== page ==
Islamist Persistence: The rise and reality of political Islam, Part 2
It's a provocative argument among Islamic Scholars: was Islam founded on political principles? Is the rise of Islamism, after the Arab Spring, a natural evolution in Muslim-dominated countries? Many would say no. But author Shadi Hamid, an American Muslim and self-described liberal, says the rise of Islamist parties is inevitable. He also argues that mainstream Islamist parties that gain power through democratic, free elections should not be de-legitimized by secular liberals in the West and the Middle East. **This episode originally aired April 12.
Part 1 : An exploration of political Islam, including the idea of Prophet Muhammad as a state builder and why Islamism is a modern phenomenon.
But also, I think that it would be a problem with some of our allies. So, the Turkish ruling party is an Islamist rooted party. It's inspired by the Muslim Brotherhood school of thought. And they also host the Egyptian Muslim Brotherhood in exile in Istanbul. So how would that affect that aspect of the relationship with a NATO ally? Or the fact that the democratically elected Prime Minister of Morocco is the leader of the Islamist party there, which is a Muslim Brotherhood inspired party -- it's basically the Muslim Brotherhood analog in Morocco. Ennahda in Tunisia is part of a coalition government, and again it's not a Muslim Brotherhood branch, but it is a Muslim Brotherhood inspired organization.
So if we're talking about the Muslim Brotherhood as a school of thought, as a kind of broader transnational movement of branches, affiliates and analog organizations, then it has major implications for how we engage with either countries or groups, that's something that we have to factor in."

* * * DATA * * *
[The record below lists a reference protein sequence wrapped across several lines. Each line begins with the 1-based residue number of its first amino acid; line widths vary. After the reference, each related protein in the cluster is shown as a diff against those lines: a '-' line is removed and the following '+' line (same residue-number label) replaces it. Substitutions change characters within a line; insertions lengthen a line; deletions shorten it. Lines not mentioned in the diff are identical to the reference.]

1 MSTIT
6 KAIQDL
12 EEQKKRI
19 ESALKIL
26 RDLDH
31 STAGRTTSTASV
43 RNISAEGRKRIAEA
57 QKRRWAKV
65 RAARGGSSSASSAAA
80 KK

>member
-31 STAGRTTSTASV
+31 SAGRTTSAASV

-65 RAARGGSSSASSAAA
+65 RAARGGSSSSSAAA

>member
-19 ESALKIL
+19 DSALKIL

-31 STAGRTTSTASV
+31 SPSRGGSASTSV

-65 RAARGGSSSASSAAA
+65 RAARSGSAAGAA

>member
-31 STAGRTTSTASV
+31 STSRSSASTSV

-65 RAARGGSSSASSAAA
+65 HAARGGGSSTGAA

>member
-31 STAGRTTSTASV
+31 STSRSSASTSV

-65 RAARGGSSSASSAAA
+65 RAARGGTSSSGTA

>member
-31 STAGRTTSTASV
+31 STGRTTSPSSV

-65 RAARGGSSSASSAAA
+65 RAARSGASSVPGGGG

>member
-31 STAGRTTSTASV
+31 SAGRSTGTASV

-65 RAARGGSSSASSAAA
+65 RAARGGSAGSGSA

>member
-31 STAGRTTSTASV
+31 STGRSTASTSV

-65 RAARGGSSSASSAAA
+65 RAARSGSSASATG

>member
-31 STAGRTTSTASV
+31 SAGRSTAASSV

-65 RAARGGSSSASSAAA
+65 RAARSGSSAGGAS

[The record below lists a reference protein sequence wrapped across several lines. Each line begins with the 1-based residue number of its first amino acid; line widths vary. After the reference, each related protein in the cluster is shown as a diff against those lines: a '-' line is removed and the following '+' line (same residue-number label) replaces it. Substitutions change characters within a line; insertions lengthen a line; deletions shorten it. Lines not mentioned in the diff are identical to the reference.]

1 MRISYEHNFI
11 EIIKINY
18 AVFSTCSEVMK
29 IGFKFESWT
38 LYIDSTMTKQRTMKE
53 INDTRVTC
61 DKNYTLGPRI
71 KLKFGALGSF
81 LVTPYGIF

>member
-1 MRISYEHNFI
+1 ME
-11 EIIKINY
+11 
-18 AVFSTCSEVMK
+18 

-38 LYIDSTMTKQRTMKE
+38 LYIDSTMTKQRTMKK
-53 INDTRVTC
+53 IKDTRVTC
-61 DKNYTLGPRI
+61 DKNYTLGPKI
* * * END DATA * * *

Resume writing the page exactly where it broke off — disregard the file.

Shadi Hamid is a senior fellow at the Brookings Institution and the author of Islamic Exceptionalism: How the Struggle Over Islam is Reshaping the World (St. Martin's Press). He is also a contributing editor for The Atlantic. His previous book Temptations of Power: Islamists and Illiberal Democracy in a New Middle East (Oxford University Press) was named a Foreign Affairs Best Book of 2014. Hamid served as director of research at the Brookings Doha Center until January 2014. Prior to joining Brookings, he was director of research at the Project on Middle East Democracy (POMED) and a Hewlett Fellow at Stanford University's Center on Democracy, Development, and the Rule of Law. Hamid received his B.S. and M.A. from Georgetown University's School of Foreign Service, and his Ph.D. in political science from Oxford University.
- Islamic Exceptionalism: How the Struggle Over Islam is Reshaping the World by Shadi Hamid, St. Martin's Press, 2016.
- Temptations of Power: Islamists and Illiberal Democracy in a New Middle East by Shadi Hamid, Oxford University Press, 2014.
** This episode was produced by Mary Lynk.